America currently has a larger percentage of its population in prison than any other country. This is because of the failure to introduce effective alternatives for non-violent offenders, as well as for another reason, the lack of parole. Parole is a key element of any prison rehabilitation program, as only the possibility of parole can provide real incentive for good behavior and for prisoners to take real steps toward rehabilitation. It also gives inmates hope, keeping them from despair, the emotion that’s so far made many receptive to jihadist recruits. Parole should not be arbitrary, but should be available to prisoners who no longer pose a threat to society. Those who never were violent should really be referred to a hard labor program to begin with, as stated above.
The program would lower the number of prisoners. But it’s also clear that those who currently own prisons or administer contracts would actually benefit from it as well. While this isn’t a primary concern, we don’t need to harm those who do business with the government. They generally perform a much more beneficial endeavor than many other legitimate forms of business, such as the sale of fast food. For this reason, as well as the fact that they are best equipped to handle the task, they can administer the labor contracts, labor details and the work sites. They can also build and rent out military barracks that would be used to house rehabilitating convicts who would join a special unit. All of those would be just as lucrative as the prison system, while benefiting society through the work projects that would be developed or, in the case of military recruits, by strengthening the nation’s defensive and offensive capabilities, unlike an unreformed prison system which threatens both.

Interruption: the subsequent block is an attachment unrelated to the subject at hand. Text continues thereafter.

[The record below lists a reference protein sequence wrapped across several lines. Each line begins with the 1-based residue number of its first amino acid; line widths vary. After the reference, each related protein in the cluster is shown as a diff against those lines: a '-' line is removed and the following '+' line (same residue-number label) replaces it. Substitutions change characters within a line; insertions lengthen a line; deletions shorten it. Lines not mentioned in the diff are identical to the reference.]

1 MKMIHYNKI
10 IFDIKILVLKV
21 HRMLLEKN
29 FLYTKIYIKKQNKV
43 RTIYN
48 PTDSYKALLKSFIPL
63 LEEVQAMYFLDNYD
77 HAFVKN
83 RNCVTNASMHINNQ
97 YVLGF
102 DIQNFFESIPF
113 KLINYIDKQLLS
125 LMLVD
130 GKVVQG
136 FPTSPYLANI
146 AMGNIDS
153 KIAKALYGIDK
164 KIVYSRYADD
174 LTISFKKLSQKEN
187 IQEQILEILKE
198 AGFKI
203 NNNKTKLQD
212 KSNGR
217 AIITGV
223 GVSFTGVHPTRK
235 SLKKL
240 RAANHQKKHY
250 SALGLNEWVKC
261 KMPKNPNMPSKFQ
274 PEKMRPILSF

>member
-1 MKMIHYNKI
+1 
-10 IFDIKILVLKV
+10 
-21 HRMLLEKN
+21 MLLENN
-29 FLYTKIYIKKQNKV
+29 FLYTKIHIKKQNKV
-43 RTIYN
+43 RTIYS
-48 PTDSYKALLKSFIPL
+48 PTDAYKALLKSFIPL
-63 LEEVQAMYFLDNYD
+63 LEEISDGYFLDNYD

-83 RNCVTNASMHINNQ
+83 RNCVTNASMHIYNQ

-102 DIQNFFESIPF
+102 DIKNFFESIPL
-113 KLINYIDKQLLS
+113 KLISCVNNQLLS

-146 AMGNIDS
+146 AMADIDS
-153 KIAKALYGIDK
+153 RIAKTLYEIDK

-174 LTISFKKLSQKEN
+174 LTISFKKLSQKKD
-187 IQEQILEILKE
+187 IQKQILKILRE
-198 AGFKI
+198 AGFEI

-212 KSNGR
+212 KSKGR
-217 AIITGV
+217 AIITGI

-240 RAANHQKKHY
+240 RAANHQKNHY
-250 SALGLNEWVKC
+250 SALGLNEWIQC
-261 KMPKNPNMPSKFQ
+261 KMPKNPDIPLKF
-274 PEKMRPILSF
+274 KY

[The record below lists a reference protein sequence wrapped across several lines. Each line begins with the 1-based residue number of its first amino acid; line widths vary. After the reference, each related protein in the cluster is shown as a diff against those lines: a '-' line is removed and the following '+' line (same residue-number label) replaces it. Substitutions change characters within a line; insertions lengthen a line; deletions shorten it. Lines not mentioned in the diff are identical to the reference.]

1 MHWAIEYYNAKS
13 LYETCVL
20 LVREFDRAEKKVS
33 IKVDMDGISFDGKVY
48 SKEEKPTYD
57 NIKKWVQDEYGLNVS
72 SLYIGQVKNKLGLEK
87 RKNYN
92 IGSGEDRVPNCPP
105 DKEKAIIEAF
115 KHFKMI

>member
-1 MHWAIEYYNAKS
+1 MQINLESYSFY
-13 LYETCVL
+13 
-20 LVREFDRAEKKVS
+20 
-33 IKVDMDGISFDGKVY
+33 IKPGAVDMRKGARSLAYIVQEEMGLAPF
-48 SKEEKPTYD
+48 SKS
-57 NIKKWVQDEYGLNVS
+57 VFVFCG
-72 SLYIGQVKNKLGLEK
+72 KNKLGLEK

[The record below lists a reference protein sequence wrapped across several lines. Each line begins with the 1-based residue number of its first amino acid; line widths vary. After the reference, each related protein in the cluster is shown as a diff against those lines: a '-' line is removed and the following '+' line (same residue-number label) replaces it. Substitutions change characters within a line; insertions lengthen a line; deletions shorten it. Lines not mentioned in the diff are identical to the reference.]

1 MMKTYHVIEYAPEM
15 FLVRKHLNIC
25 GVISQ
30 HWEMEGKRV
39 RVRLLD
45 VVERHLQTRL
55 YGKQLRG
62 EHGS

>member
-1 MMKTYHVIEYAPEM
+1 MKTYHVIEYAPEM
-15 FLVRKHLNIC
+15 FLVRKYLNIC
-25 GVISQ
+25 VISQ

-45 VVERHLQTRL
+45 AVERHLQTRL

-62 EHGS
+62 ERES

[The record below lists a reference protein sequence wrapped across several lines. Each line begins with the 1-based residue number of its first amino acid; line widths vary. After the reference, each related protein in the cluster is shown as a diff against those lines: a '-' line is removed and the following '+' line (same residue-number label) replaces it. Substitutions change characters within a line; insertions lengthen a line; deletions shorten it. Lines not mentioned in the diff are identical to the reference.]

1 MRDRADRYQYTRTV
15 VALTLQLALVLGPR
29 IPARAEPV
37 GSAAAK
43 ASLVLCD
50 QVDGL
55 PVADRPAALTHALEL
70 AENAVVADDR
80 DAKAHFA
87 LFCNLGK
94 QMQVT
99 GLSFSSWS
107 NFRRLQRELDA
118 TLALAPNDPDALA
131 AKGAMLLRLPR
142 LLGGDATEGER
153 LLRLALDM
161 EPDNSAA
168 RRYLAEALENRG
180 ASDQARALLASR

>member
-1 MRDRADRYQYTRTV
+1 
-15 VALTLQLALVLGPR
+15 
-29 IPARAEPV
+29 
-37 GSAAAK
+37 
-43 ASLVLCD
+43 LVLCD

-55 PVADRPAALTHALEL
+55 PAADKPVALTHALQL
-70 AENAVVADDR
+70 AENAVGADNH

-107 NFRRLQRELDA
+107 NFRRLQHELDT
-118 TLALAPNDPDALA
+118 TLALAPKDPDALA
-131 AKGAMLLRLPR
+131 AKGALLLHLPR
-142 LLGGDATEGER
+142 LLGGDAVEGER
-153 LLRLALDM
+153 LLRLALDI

Additionally, current prison guards would supervise work details. No one is hurt. The project just involves investing the same money in ways that society gets a financial return for it, thereby helping alleviate a national debt that threatens to eventually cripple the economy, aside from the key benefits of stopping terror and promoting a better, safer society.
This is an issue that all can agree upon and it’s a necessary one. Conservatives should be supportive of this because it promotes personal responsibility, rehabilitation and redemption, relieves a drain on the budget, provides tangible benefit for our tax dollars (in the form of public works and military resources) and provides the tools for a safer society. Liberals should support it because, in addition to the rehabilitation and personal redemption factors, it’s an enormous social justice issue as well. One great moralist, who’s also a traditionalist, quoted an even greater one who said that when prisons are there solely to protect society, they promote freedom. But when they do more than that no one is truly free. Just look at the system and you’ll see that there’s a better way and it involves making hard labor programs the method of choice for dealing with non-violent criminals.
The benefits of initiating such a system are visible and profound. The consequences of not doing so are catastrophic. In short, this simply needs to get done. Now it’s up to all who care for society and for stopping our largest terror threat, one from within, to push Congress to act. Which members of Congress or candidates want to be popular and show leadership at the same time?